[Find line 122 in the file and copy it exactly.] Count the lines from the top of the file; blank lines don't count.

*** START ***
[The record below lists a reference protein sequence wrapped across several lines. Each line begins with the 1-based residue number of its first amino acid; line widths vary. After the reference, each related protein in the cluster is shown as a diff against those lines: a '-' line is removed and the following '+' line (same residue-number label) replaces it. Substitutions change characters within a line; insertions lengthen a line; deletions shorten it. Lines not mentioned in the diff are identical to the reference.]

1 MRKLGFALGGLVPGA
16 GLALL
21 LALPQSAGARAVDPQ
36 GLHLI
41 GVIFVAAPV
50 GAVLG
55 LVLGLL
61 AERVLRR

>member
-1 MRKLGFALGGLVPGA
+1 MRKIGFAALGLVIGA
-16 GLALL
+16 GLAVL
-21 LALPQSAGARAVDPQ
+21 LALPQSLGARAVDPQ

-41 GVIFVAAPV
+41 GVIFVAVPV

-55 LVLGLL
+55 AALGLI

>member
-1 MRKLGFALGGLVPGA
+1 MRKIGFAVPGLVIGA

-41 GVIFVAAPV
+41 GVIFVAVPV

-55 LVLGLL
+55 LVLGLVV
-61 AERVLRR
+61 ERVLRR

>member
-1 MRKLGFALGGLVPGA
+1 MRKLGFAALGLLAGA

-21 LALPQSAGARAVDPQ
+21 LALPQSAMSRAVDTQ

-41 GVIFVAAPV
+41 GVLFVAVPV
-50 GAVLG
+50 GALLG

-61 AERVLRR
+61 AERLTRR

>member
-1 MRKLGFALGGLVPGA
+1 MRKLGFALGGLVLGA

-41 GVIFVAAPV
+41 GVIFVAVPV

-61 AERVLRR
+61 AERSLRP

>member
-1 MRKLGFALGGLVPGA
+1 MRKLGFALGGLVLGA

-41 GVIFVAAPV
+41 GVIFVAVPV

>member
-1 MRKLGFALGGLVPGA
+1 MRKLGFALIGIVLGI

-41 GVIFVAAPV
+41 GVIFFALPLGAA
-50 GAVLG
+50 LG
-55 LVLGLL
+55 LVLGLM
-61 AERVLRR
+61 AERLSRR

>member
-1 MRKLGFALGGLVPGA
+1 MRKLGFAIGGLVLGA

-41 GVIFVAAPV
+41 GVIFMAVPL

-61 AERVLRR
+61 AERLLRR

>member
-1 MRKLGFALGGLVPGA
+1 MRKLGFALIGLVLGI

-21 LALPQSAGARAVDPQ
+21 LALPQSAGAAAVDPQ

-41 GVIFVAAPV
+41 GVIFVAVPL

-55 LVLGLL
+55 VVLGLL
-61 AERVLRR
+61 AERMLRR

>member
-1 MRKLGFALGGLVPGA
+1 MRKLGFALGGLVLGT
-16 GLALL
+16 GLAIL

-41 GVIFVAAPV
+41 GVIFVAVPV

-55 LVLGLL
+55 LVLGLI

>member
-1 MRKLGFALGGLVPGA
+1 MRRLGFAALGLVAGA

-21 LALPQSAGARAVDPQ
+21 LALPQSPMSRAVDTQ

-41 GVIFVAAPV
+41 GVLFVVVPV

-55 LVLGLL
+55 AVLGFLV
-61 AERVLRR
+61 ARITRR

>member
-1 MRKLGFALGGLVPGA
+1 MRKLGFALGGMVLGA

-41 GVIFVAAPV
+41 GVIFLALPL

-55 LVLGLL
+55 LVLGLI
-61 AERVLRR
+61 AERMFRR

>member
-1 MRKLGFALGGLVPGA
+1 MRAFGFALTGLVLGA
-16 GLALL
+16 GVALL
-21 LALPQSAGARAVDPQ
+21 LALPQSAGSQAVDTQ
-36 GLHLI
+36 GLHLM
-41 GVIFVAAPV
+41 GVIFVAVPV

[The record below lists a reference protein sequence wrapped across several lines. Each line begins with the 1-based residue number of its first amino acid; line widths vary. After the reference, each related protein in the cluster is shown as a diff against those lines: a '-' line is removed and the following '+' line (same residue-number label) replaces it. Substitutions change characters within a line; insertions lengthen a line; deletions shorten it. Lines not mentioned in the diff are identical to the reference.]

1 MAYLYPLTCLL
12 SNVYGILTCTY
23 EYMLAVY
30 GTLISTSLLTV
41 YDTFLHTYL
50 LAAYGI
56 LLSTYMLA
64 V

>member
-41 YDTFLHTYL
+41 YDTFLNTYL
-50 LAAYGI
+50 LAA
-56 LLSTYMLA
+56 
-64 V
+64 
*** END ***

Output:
[The record below lists a reference protein sequence wrapped across several lines. Each line begins with the 1-based residue number of its first amino acid; line widths vary. After the reference, each related protein in the cluster is shown as a diff against those lines: a '-' line is removed and the following '+' line (same residue-number label) replaces it. Substitutions change characters within a line; insertions lengthen a line; deletions shorten it. Lines not mentioned in the diff are identical to the reference.]